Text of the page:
In a chaotic and uncertain world, it helps to remember that good things are happening around us all the time. We think it’s important to pay attention to the good stuff. Here’s a roundup of uplifting stories to cheer your heart.
Soldier surprises his mom at her wedding
Get out the tissues for this heartwarming and unexpected reunion of this mom and her son.
Online friends come to rescue of two Americans critically injured in Bali scooter crash
Mikey Lythcott and his friend Stacey Eno were vacationing in Bali and had decided to rent a scooter in order to travel around the island. After visiting with locals, they got back on the scooter and rode off toward their hotel, through the twisty jungle roads, using Lythcott’s iPhone to navigate via GPS. It was around 2 a.m. and pitch dark. Suddenly, they hit a curve in the road. When Lythcott awoke, hours later, he found himself in a ravine, barely able to move. He suspected his back was broken. He found Eno lying nearby, the bones in her face crushed. She was hardly able to move as well. Seeing his phone, Lythcott got the idea to post a cry for help on Facebook. Fortuitously, the post was read by his friend Aimee Spevak just minutes later. “Aimee,” Lythcott said, “I’m in the woods. I don’t know where I am. I don’t know what’s happening.” Lythcott sent her his location using Facebooks GPS pin drop feature. Friends from all over the States and even abroad began rallying to the comment thread, eager to help. Christine Getzler-Vaughan, a public affairs officer at the U.S. Consulate General, answered a call from one of them informing her that Lythcott and Eno were gravely injured and in need of help. Getzler-Vaughan gathered as much information as she could and then passed it along to officials in Bali, and less than three hours after he posted his Facebook message she texted Lythcott, “Someone from our office in Bali has the info your friends have sent us.” A couple hours later, they were rescued. Lythcott posted about the ordeal on his Facebook page:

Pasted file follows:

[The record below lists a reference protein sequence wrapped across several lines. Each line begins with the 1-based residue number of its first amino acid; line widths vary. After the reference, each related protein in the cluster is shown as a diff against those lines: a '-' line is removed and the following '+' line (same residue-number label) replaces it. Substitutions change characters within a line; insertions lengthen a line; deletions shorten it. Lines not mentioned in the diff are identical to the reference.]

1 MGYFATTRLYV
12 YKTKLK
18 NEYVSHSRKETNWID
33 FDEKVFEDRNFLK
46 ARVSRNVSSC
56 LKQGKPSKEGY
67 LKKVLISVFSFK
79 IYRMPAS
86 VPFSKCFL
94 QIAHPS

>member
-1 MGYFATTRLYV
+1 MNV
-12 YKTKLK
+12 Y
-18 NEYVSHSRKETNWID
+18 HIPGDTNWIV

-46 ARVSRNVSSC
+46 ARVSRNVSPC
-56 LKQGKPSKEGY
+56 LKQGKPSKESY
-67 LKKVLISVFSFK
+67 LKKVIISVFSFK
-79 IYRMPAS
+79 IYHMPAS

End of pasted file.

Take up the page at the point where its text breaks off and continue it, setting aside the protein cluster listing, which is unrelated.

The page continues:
Man offers “Free Dad Hugs” at Pittsburgh Pride Parade and gets unexpectedly emotional response
Scott “Howie” Dittman of Karns City, Pennsylvania decided he’d go to the Pride parade in Pittsburgh wearing a t-shirt that read “Free Dad Hugs.” He had no idea the impact it would have on members of the LGBTQ community who took him up on the offer, many of them ostracized by their own parents. He wrote in the Facebook post below, “Imagine that, parents. Imagine that your child feels SO LOST FROM YOU that they sink into the arms of a complete stranger and sob endlessly just because that stranger is wearing a shirt offering hugs from a dad. Think of the depths of their pain. Try to imagine how deep those cuts must be. Please don’t be the parent of a child that has to shoulder that burden. I met WAY too many of them, of all ages, today.”